Though buffer size is a basic drive spec, assessing the merits of different buffer sizes is difficult. The PC World Test Center's evaluation of these drives didn't reveal any direct correlation between buffer size and improved speed: In both the PATA and the SATA categories, the fastest drives used 8MB buffers, while several runners-up employed 16MB buffers.
Pass the Screwdriver
Bye-bye, bulky cables: Serial ATA's cabling is slimmer than IDE's and can help the flow of air in the system. Inset: Western Digital's strengthened SATA connector.
Of the drives we tested for this roundup, all but one (Samsung's SP1604N) are sold as boxed drive kits. If you buy the full retail kit instead of a bare drive, you'll get a few extras you may need. Typically, retail kits come with mounting screws, cables and connectors, diagnostic and setup software, and installation instructions.
Installation software accompanied most of the drives we tested, but the majority of the included apps are redundant in light of Windows XP's integrated tools for installing, partitioning, and formatting a drive. Maxtor, Seagate, and Western Digital provide DOS formatting utilities, too.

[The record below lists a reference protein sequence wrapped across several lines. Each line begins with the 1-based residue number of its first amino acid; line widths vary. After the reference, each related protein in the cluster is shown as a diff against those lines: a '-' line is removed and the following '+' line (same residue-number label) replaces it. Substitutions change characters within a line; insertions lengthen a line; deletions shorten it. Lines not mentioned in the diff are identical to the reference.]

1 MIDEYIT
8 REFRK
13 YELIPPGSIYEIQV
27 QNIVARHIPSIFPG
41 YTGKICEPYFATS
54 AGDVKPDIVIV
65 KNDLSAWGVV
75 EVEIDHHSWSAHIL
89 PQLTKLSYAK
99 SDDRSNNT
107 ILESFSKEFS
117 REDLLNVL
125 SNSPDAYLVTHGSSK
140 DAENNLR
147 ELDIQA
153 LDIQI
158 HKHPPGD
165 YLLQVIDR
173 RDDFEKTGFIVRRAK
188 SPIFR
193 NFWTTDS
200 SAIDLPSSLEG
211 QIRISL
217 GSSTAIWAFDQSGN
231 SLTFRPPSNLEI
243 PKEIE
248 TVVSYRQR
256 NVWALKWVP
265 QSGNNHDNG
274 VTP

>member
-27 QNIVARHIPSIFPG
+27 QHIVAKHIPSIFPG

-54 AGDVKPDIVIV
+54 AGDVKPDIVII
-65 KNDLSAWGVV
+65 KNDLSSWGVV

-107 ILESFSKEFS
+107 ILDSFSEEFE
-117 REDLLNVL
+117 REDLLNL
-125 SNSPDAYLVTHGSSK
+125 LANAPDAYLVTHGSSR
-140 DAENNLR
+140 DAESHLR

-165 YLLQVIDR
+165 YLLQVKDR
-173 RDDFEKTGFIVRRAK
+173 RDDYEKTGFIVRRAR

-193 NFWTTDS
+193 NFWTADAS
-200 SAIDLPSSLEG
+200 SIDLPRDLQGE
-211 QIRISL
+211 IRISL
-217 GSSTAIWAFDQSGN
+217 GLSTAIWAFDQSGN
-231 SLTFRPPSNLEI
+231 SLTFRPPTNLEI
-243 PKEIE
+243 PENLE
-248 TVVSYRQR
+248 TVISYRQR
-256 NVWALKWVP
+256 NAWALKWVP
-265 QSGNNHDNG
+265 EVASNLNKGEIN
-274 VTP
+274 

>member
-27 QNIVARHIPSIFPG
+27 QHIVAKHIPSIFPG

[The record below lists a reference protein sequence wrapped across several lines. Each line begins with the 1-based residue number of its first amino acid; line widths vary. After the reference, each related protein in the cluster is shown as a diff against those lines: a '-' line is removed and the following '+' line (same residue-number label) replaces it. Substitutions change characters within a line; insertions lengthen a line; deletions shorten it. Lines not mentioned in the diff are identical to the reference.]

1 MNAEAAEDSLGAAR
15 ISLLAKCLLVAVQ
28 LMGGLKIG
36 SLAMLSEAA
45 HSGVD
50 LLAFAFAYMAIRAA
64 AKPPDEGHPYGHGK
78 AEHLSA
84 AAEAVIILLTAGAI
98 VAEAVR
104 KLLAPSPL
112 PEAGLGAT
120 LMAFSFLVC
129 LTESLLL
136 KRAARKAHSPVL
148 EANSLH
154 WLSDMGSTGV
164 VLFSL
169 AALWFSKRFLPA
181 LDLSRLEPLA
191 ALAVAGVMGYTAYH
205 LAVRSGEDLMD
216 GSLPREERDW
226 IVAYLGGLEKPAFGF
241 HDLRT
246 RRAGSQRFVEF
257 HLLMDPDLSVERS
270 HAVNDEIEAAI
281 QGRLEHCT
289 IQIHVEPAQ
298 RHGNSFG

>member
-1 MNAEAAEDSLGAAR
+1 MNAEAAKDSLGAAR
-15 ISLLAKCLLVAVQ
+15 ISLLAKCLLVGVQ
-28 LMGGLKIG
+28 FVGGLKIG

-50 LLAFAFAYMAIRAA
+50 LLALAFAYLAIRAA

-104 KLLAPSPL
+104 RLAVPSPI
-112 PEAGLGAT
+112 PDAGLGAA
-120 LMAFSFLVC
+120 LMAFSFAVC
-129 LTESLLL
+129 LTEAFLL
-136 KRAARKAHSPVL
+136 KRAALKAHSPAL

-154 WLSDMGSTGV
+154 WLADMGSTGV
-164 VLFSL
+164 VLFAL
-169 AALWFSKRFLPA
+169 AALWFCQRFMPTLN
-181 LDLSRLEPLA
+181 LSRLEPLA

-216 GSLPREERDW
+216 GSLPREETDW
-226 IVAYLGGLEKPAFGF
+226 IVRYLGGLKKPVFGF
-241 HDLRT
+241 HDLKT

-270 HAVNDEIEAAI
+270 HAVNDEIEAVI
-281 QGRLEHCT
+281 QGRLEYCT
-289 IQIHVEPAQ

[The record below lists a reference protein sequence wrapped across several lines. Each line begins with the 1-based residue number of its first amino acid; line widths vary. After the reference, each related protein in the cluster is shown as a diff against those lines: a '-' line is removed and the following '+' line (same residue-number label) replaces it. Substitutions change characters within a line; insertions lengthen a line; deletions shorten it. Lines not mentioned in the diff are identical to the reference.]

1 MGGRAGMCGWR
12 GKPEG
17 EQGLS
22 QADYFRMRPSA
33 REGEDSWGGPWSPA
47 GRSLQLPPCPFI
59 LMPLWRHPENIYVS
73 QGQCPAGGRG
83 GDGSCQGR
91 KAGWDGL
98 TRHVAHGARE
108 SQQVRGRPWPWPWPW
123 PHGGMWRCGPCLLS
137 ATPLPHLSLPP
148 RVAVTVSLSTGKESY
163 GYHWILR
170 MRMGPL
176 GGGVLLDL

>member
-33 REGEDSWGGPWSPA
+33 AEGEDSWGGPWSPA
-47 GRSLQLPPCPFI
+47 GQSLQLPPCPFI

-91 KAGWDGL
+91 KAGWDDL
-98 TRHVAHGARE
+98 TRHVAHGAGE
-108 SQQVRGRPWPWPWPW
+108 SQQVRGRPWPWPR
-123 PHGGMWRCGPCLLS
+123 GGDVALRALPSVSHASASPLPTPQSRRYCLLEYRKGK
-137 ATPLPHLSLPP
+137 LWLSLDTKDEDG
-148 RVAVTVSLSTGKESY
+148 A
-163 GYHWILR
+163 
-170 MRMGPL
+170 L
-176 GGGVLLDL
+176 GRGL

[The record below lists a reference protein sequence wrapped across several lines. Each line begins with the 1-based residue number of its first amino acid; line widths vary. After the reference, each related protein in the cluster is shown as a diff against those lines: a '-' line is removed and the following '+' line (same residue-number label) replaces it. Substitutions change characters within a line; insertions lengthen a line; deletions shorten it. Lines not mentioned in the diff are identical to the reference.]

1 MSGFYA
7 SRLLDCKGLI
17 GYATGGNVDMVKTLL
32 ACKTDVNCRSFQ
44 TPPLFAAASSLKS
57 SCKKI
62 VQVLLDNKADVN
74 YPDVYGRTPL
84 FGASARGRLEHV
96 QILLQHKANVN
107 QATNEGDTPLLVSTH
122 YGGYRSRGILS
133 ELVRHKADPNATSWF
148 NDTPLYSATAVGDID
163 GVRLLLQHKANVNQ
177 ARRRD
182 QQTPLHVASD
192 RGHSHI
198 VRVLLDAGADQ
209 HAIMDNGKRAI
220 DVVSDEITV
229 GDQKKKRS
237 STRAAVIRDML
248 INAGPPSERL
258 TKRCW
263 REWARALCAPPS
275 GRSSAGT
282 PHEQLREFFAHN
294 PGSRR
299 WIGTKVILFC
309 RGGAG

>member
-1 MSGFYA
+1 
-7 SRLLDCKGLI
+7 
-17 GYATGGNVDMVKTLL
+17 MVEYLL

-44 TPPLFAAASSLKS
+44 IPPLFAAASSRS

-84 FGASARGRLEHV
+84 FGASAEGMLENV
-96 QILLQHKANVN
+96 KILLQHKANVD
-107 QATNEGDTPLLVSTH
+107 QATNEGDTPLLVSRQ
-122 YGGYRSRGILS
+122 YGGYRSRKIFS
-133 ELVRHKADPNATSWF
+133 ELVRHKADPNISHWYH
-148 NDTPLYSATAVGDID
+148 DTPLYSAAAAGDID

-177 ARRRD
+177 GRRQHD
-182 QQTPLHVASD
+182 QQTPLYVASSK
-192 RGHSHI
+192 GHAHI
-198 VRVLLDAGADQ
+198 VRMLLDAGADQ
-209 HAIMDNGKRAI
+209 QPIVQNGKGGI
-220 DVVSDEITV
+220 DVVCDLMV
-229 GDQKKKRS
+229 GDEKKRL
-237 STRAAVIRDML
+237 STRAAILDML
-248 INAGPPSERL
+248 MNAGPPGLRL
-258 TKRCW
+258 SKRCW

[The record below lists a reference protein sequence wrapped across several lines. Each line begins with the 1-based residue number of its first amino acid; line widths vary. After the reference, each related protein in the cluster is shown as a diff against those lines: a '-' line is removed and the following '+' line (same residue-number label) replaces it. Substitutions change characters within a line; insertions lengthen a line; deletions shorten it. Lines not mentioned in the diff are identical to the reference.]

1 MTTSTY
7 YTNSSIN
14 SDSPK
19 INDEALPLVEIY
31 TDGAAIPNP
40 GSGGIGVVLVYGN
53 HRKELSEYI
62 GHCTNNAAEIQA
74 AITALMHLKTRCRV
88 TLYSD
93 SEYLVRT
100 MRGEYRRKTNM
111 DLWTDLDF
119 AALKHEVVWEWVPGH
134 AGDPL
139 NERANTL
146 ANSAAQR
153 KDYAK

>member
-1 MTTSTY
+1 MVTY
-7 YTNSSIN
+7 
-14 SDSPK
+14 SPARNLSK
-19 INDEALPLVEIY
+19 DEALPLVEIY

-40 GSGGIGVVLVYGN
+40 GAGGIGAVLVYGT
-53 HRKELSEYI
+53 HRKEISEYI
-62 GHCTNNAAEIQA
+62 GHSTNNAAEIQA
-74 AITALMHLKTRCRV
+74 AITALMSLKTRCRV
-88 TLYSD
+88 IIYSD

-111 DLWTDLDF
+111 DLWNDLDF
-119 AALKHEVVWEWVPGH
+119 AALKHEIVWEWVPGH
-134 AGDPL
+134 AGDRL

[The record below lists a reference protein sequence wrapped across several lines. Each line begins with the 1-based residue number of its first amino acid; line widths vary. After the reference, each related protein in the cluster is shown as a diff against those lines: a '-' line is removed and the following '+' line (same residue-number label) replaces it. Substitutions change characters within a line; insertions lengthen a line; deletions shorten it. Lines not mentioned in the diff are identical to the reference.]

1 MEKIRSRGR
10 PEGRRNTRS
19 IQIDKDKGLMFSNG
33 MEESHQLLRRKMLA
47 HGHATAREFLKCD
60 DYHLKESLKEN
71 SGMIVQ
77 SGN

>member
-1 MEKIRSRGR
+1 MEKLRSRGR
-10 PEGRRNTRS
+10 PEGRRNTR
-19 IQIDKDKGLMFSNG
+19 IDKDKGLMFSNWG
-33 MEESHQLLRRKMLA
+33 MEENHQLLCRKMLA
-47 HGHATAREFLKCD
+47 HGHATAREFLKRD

All of the kits offer usable instructions on paper. Seagate and Western Digital supply quick-install setup posters, while Maxtor includes an installation booklet; Seagate's CD-ROM comes with an installation video, too. Hitachi's installation guide is available on its Web site--an adequate arrangement if you have access to the Internet prior to installing the drive.
One difference we observed among the drives: The SATA connectors on Western Digital's SATA drives are noticeably bigger and sturdier than those on competing models. While still meeting the SATA standard, the connectors are a bit wider and have two additional male/female friction points on the outside for more-secure fastening. Also, Seagate includes backup software with its drives: CMS's useful (though inelegant) BounceBack Express.
Big, Speedy Drives